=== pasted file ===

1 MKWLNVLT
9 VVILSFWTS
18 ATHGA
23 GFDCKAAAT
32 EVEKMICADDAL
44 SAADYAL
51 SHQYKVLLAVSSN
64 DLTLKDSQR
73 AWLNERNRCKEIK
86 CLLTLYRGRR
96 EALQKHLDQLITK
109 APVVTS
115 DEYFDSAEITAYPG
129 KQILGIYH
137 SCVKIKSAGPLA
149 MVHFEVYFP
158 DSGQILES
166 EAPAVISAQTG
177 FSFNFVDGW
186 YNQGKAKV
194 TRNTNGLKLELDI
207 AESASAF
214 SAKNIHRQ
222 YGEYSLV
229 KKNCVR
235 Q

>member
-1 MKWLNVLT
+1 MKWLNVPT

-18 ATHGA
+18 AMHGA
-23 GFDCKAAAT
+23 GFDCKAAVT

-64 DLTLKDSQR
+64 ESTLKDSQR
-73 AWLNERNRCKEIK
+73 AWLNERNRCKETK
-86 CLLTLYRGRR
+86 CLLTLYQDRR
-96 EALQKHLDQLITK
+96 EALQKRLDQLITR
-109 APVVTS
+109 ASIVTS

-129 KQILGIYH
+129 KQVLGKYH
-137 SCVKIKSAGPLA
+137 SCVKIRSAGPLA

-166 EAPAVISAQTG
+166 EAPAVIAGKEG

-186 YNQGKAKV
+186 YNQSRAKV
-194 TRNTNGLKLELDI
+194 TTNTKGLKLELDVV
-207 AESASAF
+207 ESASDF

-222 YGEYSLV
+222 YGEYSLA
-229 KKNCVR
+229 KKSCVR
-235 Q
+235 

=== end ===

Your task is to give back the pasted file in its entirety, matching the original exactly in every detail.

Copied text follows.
1 MKWLNVLT
9 VVILSFWTS
18 ATHGA
23 GFDCKAAAT
32 EVEKMICADDAL
44 SAADYAL
51 SHQYKVLLAVSSN
64 DLTLKDSQR
73 AWLNERNRCKEIK
86 CLLTLYRGRR
96 EALQKHLDQLITK
109 APVVTS
115 DEYFDSAEITAYPG
129 KQILGIYH
137 SCVKIKSAGPLA
149 MVHFEVYFP
158 DSGQILES
166 EAPAVISAQTG
177 FSFNFVDGW
186 YNQGKAKV
194 TRNTNGLKLELDI
207 AESASAF
214 SAKNIHRQ
222 YGEYSLV
229 KKNCVR
235 Q

>member
-1 MKWLNVLT
+1 MKWLNVPT

-18 ATHGA
+18 AMHGA
-23 GFDCKAAAT
+23 GFDCKAAVT

-64 DLTLKDSQR
+64 ESTLKDSQR
-73 AWLNERNRCKEIK
+73 AWLNERNRCKETK
-86 CLLTLYRGRR
+86 CLLTLYQDRR
-96 EALQKHLDQLITK
+96 EALQKRLDQLITR
-109 APVVTS
+109 ASIVTS

-129 KQILGIYH
+129 KQVLGKYH
-137 SCVKIKSAGPLA
+137 SCVKIRSAGPLA

-166 EAPAVISAQTG
+166 EAPAVIAGKEG

-186 YNQGKAKV
+186 YNQSRAKV
-194 TRNTNGLKLELDI
+194 TTNTKGLKLELDVV
-207 AESASAF
+207 ESASDF

-222 YGEYSLV
+222 YGEYSLA
-229 KKNCVR
+229 KKSCVR
-235 Q
+235 